WASHINGTON–Acting Secretary of Labor Seth D. Harris today said the availability of $474.5 million to create and expand innovative partnerships between community colleges and businesses to educate and train workers with the skills employers need. This third round of funding since 2009 under the Trade Adjustment Assistance Community College and Career Training grants program brings total investments to nearly $1.5 billion.
“Building a well-educated workforce is critical to achieving President Obama’s priority of growing the economy from the middle class out,” said acting Secretary of Labor Seth D. Harris. “Funding additional grantees will allow thousands more workers around the country to acquire world-class skills in top occupations.”
“Equipping our nation’s students with the skills they need is one of the best investments we can make to keep our economy growing,” said Secretary of Education Arne Duncan. “This third round of funding will build on the work of earlier grantees by strengthening partnerships between institutions and employers so students develop the skills and attain the credentials they need for jobs in high-need fields now and in the future.”
Today’s announcement was made at a Contra Costa College training site in Richmond, Calif. Contra Costa College is part of the “Design-It Build-It Ship-It” consortium of 10 community colleges in the East Bay area of San Francisco that was awarded $15 million in the second round of TAACCCT. The funds are being used to support regional partnerships, build career pathways and enhance industry engagement in the advanced manufacturing, logistics and engineering industries. Contra Costa College received $600,000 as part of the consortia grant to develop new degree programs and accelerated certificates in partnership with the Richmond Workforce Investment Board and the San Pablo Economic Development Corp.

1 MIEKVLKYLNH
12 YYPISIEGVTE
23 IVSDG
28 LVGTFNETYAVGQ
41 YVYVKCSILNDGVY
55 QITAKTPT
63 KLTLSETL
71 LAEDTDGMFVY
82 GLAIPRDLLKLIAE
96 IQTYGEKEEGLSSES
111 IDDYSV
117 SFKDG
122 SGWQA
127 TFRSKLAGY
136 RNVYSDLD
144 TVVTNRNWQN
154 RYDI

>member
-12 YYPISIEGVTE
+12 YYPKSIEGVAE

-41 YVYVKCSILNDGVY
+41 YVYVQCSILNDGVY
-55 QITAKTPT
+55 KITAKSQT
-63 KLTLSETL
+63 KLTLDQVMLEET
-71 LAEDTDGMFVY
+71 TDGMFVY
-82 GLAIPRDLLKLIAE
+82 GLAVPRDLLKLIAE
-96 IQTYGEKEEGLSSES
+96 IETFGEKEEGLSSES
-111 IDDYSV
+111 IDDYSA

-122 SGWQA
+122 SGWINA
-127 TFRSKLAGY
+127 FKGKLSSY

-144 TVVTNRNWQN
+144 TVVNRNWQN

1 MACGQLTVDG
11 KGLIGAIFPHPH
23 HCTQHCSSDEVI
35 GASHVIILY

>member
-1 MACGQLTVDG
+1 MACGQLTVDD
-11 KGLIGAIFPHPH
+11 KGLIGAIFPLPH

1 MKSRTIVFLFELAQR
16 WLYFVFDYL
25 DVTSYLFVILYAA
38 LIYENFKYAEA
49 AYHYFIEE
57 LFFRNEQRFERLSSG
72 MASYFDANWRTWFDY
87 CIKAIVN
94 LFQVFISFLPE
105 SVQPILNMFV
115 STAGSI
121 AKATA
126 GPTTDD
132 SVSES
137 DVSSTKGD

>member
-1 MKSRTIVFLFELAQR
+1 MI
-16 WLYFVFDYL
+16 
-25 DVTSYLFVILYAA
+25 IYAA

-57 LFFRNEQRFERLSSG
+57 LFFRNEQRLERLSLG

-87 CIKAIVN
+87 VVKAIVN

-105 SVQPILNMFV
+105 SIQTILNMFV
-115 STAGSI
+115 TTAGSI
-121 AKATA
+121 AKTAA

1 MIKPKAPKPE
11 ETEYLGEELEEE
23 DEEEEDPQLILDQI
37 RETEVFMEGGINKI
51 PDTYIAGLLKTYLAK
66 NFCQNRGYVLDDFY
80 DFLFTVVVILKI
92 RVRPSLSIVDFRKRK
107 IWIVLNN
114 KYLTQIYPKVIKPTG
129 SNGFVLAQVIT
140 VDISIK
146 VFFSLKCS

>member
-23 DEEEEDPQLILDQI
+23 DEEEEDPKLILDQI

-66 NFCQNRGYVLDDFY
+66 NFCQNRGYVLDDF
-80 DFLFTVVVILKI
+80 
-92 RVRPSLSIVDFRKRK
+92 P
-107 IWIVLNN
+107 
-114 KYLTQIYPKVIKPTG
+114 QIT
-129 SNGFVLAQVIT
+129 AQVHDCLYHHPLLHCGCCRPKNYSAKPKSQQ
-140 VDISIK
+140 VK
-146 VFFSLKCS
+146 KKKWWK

The Department of Labor administers the program in close collaboration with the Department of Education. This initiative is one component of President Obama’s plan to help every American have at least one year of postsecondary education and for America to have the highest proportion of college graduates in the world by 2020.
Institutions or consortiums that are interested in applying for the newly available funding should visit http://www.grants.gov.
This latest round of funding will invest in innovative and evidence-based training models that include strong partnerships with local employers and employer organizations, including sector-based strategies. Strong partnerships and work-based training will help ensure that curricula and training are aligned with the practical skills and competencies industries seek from workers.
Funds also will encourage community colleges to better track data on the employment and earnings of students after they graduate as a tool to improve their programming and to create employment results scorecards that will help prospective students choose between training programs.
Finally, models funded this year will use advanced online and technology-based job training tools. Course materials developed by grantees will be available publicly through the Open Educational Resources initiative so that users may modify, update and build on their own instructional content. Additionally, all grantees will be required to evaluate their programs to build knowledge on what strategies are most effective in helping students gain skills and succeed in the workplace.